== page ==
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    9/11 Terror Attacks: World Trade Center

    US Court Reverses Order to Sell Iranian Assets to Compensate 9/11 Victims

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    The Second Circuit Court of Appeals did not address the fact that Iran has no immediate connection to the worst attack on US soil in history, but rather ruled that the properties seized by authorities may not actually belong to Iran.

    An unprecedented terrorism-related forfeiture order against the Iranian government that would benefit families of 9/11 victims was reversed on appeal on Wednesday.

    The Second Circuit Court of Appeals in Manhattan rejected a lower court’s reasoning in ordering the sale of a 36-story office building along with other properties, to benefit 9/11 families.

    The families and the US government had sued the Alavi Foundation and Assa Corp., the building’s part owners. US Attorney Preet Bharara confirmed that the sale of the building would have been the largest ever terrorism-related forfeiture.

    The lower court judge, Katherine Forrest, said revenue from the building passed through a state-owned Iranian bank, in violation of a US-trade embargo, making the property eligible for forfeiture.

    The property was to be sold, on order of Judge Forrest, by US Marshals, with proceeds to be distributed among 19 holders of over $5 billion in terrorism-related judgments against the government of Iran – a country that the now-public 9/11 Commission report never alleged involvement in the terror attack, and whose Shi’a leadership holds a longstanding animosity for the hardline Salafist Sunni al-Qaeda network.

    The appeals court did not address the merits of whether it was proper for 9/11 victims to receive compensation for the terror attack from the Iranian government, but rather determined that the lower court had failed to establish that the properties were owned and controlled by Iran rather than private, unaffiliated individuals from the Alavi Foundation and Assa Corporation.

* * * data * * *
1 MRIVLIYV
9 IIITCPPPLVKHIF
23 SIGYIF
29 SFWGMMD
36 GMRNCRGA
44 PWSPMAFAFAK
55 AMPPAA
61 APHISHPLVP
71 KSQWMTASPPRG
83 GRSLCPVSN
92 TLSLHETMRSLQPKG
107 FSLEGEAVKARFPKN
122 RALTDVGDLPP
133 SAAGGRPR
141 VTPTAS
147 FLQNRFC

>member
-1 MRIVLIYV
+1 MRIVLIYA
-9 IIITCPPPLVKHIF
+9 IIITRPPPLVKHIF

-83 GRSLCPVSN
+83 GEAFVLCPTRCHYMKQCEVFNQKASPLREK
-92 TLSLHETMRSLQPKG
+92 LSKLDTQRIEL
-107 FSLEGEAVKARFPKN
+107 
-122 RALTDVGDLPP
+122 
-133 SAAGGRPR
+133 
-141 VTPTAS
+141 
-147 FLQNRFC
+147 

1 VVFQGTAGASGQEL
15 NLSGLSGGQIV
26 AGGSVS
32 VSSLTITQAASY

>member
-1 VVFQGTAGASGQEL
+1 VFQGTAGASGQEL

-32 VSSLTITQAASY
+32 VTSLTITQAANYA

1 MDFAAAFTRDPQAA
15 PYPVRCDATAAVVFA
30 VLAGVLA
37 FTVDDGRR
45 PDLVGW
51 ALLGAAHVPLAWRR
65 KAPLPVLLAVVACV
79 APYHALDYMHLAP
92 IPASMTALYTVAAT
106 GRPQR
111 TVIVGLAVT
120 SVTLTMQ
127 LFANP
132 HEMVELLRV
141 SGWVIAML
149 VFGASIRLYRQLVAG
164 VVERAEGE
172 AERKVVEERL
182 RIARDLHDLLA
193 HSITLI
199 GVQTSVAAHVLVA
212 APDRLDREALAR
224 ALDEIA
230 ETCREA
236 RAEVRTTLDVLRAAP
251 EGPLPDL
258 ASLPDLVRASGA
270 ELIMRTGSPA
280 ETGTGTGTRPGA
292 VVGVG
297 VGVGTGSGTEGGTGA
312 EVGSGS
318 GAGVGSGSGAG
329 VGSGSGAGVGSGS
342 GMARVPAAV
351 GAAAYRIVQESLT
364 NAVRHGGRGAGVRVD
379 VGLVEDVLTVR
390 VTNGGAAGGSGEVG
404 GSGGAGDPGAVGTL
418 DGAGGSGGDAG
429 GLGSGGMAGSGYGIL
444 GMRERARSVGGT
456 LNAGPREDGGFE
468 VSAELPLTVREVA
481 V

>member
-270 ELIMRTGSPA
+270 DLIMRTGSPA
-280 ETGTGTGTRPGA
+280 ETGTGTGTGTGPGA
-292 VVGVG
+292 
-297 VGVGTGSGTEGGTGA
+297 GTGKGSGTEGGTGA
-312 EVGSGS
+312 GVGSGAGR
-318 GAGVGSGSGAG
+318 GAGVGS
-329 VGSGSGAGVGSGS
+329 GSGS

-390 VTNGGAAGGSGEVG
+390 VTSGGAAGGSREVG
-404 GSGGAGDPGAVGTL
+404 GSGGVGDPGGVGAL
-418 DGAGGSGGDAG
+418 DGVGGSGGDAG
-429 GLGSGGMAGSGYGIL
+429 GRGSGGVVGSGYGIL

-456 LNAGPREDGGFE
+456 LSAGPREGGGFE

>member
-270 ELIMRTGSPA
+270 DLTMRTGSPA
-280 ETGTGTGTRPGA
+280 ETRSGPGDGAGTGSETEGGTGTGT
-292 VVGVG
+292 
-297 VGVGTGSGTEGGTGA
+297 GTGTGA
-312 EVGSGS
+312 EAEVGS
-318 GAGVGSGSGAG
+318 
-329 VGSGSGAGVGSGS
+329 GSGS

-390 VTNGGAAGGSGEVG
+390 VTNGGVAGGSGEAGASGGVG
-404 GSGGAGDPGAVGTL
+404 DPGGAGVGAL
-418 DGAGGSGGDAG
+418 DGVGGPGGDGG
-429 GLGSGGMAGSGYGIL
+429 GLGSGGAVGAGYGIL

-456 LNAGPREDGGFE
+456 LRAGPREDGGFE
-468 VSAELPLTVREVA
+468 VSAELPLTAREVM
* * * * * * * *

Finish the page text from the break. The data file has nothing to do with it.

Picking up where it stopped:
"Given the lack of evidence demonstrating Iran’s day-to-day control of Alavi, we conclude, as a matter of law, that defendants cannot be deemed Iran’s alter egos," stated the Second Circuit Court of Appeals.

    The court argues that, while evidence demonstrates that the Iranian government created Alavi in 1973 and supervised its board in the 1980s and 1990s, no evidence exists that Tehran maintained control of the board past 2007.

    Other beneficiaries of the forfeiture fund would have included, in addition to 9/11 families, the relatives and estates of victims of the 1983 bombings of a US Marine barracks in Beirut, the 1996 bombing of the Khobar Towers in Saudi Arabia, and a multitude of attacks in Israel.

    Related:

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    FBI Failed to Communicate Saudi Financial Connections with 9/11 Hijackers
    Riyadh Refused to Help US Find 9/11 Plotter Before Attack - Report
    US, Saudi Cooperation to Be Unchanged After 9/11 Report Declassification
    Tags:
    9/11 Commission, 9/11, al-Qaeda, US Circuit Court of Appeals, US Federal Court, Justice Department, White House, Osama Bin Laden, Adel al-Jubeir, Hassan Rouhani, Ayatollah Ali Khamenei, Salman bin Abdelaziz al-Saud, Barack Obama, Katherine Forrest, Riyadh, Tehran, Washington, New York
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